by Don T. Knott
    This is now the third issue since the great hard drive crash of '00, but things are a little more back to normal. I'm stealing time and space from the computers at work, so I feel right at home.

    We have a very full issue this month. I received reports on the BJCP class, pub reviews, contest news and shop brews. This month's Beer of the Month article is a reprint. Trust us when we say that the style "Imperial Stout" hasn't changed much since last time 'round.

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Shop Brew Report
By Kevin Baranowski
         On Sunday December 10th a competent group of Homebrewers, Kevin Baranowski, Drew Beechum, Cullen Davis, Jim Kopitzke, and Frank Antonowitz, gathered at the Shop to brew the 2000 Falcons Claws beer. Last year was our first attempt, and was mostly a success for both the Clone and the second runnings beer. This year I decided to try and raise the original gravity over what we reached last year 1.120 OG. We felt that the 1999 batch was too full bodied and that we didn't get quite the efficiency from the Shop system that we were shooting for. So this year we added a step mash rest @ 124ˇ and final rest at 154ˇ. We also added an additional pound of Light Malt Extract.

    The Recipe for 5 Gallons was:
    25.75 lbs. German Pilsner Malt
    3.00 lbs. 60' Crystal
    1.50 lbs. Vienna Malt
    2.00 lbs. Dry Light Malt Extract
    1.00 lb. Dark Candy Sugar

    The Hops were:

    1.75 oz Styrian Goldings, 90 minutes
    1. 50 oz Hallertau Mittlefruh, 15 minutes
    .50 oz Hallertau Mittlefruh, 2 minutes.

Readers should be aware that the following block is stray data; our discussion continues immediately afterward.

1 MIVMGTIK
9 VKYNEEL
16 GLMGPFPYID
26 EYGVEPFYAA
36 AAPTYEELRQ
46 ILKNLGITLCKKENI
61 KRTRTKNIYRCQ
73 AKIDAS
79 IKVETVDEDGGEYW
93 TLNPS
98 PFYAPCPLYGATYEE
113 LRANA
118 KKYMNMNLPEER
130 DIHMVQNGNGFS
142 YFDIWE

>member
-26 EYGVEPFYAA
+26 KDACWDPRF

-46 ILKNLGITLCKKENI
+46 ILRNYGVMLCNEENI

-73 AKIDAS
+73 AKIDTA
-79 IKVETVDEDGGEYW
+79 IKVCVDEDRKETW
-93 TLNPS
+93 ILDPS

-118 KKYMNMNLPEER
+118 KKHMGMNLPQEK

Yeast was a 2qt starter of Wyeast #2206 Bavarian Lager

    This was a first runnings only beer, which was run off into my kettle and boiled for 90 minutes. The gravity was much better this year, 1.136 OG.

     We also added some Carafa Malt, Crystal, and another to a grain bag that was added to the shop kettle during the second running sparge. Drew & Cullen added coriander, orange peel and dark candy sugar to the boil. This was bittered with Styrian Goldings hop additions. The yeast was a starter of Wyeast #1214 Belgian Abbey. We ended up with 10 gallons at 1.040 OG.

    This is a fun project that I hope to do each December shop brew. Thanks to all the guys that volunteered. Now we wait until December 2001 for a taste!

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AHA Club Only Competitions for 2001
By John Aitchison
    Once every two months, the AHA has a club only competition. Each homebrew club is only allowed to enter one entry; and only clubs can enter. Each club only competition is for one specific style. Last year we entered 3 of the 6 club only competitions. We couldn't even get one entry for the other three.